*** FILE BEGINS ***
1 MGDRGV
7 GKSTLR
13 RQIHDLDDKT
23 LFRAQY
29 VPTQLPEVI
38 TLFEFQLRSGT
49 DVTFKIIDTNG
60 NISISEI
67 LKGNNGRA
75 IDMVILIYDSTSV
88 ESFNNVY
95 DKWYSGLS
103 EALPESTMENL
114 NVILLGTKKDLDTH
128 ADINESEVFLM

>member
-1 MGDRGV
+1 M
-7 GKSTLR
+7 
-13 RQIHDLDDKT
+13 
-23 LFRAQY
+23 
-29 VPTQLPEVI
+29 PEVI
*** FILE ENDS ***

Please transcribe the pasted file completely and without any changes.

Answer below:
1 MGDRGV
7 GKSTLR
13 RQIHDLDDKT
23 LFRAQY
29 VPTQLPEVI
38 TLFEFQLRSGT
49 DVTFKIIDTNG
60 NISISEI
67 LKGNNGRA
75 IDMVILIYDSTSV
88 ESFNNVY
95 DKWYSGLS
103 EALPESTMENL
114 NVILLGTKKDLDTH
128 ADINESEVFLM

>member
-1 MGDRGV
+1 M
-7 GKSTLR
+7 
-13 RQIHDLDDKT
+13 
-23 LFRAQY
+23 
-29 VPTQLPEVI
+29 PEVI